With some 20 years under its belt and countless tuned transformations, the GTI has finally come to the point where people are actually restoring them to factory trim. We saw it first hand at the New Dimensions 2003 Charity Car Show, where enthusiasts milled around stock Rabbit GTIs and 16V MkIIs while speaking with reverent tones. By today's standards their performance numbers are pretty weak (as were most cars of the time), but folks don't seem to care. You either "get" the GTI or you don't. It's a German car thing we'd like to think only the coolest understand. We have collected a few examples of modified VWs from our files. Most started out as GTIs while a few have morphed into GTI trim. Enjoy.

Rabbit GTI 16V
In the '80s, nothing Japanese could touch a 16V Golf or Scirocco. Placing VW's multi-valve engine within the confines of an even lighter Rabbit made it a true giant killer. Steve Holloway revived his dead Rabbit with the mill from a 16V Scirocco, a fairly straightforward task as both shared the same chassis. A Euro intake cam and free-flowing exhaust helps this Miata Blue hatch maintain a competitive edge, even against today's more powerful albeit heavier cars.



ABD GTI 16V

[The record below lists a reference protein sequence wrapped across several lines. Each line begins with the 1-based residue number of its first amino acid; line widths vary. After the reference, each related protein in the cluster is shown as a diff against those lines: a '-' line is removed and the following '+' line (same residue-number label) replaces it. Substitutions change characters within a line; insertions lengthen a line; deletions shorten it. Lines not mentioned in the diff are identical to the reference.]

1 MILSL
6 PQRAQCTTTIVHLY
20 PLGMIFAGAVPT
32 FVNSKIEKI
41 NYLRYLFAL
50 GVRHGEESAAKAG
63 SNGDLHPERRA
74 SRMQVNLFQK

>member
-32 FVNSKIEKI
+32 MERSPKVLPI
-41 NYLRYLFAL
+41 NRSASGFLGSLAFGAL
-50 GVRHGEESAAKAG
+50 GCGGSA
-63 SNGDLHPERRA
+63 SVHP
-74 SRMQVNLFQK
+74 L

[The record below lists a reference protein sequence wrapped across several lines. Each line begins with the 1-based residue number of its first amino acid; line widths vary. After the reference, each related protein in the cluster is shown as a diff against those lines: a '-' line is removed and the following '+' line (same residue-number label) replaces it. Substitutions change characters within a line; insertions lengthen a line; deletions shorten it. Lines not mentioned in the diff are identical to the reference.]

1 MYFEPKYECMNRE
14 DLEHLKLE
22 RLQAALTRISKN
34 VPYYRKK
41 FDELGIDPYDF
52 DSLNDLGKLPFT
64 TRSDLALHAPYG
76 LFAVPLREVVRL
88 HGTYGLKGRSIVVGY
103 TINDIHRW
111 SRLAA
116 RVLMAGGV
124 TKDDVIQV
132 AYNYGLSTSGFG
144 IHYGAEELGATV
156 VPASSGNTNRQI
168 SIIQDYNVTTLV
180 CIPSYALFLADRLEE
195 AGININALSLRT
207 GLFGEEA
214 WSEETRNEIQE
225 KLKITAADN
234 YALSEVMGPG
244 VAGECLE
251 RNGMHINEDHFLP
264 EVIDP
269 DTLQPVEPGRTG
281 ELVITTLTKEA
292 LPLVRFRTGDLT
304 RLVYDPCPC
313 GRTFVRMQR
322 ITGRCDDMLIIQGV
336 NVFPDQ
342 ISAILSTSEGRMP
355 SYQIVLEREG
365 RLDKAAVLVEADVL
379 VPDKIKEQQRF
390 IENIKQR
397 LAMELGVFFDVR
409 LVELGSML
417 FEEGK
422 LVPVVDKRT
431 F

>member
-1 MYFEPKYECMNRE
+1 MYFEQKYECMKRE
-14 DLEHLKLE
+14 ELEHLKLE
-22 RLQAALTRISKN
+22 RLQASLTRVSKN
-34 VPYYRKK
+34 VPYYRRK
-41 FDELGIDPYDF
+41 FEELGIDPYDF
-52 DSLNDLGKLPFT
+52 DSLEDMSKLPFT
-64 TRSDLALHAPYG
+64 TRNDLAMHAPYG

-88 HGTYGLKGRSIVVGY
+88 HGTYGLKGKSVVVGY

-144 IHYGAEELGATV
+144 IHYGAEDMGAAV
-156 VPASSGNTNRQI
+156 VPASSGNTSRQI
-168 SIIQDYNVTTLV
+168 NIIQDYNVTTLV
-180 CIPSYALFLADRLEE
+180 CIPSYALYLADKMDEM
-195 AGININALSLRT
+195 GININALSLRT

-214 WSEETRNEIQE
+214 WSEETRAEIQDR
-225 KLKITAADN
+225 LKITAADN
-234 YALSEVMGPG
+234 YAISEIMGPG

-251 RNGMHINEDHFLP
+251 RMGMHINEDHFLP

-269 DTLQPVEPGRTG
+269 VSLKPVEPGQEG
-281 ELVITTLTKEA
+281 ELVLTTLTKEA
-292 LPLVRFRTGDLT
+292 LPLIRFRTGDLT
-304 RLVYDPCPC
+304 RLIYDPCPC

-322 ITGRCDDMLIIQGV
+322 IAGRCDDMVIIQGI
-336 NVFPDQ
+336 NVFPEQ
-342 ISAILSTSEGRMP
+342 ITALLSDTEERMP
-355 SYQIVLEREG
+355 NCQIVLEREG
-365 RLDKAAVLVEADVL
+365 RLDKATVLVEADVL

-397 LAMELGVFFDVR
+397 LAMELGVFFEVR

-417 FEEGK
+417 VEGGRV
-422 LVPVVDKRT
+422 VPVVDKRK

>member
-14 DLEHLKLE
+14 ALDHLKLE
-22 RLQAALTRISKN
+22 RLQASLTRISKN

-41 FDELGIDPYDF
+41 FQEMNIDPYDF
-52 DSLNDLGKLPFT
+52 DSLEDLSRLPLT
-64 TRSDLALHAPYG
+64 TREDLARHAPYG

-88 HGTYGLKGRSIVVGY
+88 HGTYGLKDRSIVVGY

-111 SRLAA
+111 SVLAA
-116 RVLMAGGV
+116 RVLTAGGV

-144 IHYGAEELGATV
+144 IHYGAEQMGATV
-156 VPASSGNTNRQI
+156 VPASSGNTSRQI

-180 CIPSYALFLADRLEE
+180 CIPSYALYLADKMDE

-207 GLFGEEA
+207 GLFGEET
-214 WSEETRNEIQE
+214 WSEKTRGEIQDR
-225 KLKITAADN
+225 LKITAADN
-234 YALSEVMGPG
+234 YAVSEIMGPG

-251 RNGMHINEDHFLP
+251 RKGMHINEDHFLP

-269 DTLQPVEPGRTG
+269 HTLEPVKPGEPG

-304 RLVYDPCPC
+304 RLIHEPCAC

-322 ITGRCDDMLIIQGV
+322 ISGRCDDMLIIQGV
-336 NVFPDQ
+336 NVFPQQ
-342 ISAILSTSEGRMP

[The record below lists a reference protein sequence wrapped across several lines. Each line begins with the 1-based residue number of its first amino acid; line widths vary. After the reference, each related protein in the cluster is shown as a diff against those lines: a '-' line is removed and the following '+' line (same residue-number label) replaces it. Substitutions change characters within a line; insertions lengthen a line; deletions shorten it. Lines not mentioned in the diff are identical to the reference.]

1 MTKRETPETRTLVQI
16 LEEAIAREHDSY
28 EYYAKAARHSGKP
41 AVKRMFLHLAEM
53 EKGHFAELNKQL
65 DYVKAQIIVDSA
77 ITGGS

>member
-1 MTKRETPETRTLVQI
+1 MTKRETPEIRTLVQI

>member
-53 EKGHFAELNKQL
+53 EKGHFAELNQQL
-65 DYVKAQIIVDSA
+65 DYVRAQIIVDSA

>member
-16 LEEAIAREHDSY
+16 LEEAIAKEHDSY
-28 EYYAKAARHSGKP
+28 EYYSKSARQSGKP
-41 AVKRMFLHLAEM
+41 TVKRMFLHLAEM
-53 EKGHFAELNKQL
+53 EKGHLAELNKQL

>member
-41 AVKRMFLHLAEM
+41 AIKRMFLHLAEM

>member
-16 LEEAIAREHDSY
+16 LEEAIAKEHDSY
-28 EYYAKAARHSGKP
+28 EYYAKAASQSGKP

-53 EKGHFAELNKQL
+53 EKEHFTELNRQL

If you were to consider Germany in the same geographical light as the United States, ABD would be Deutschland's West Coast tuner. Although Dave Anderson and crew are just as power hungry as hardcore German tuners, it treats its cars with a distinctive SoCal slant. This 1992 GTI is a perfect example. Its 2021cc engine featured Schrick 260 cams, Techtonic's adjustable cam sprocket, a European downpipe and full Remus exhaust. The body was fitted with ABD's Aerodynamic E package, Euro bumpers and the Rallye Golf headlamp conversion. The cabin features Cobra Silverstone seats, Autopower roll bar, ABD short shifter, MOMO controls and center gauge console. The suspension was modified with ABD's hollow sway bars (25mm/28mm), ABD's urethane bushings, ABD's front and rear strut tower braces, Speedtech springs and Tokico Illumina dampers. The brakes are 11 in. with stainless-steel lines. Fast and well-dressed, ABD's 16V GTI spawned an entire generation of followers with its distinctive style.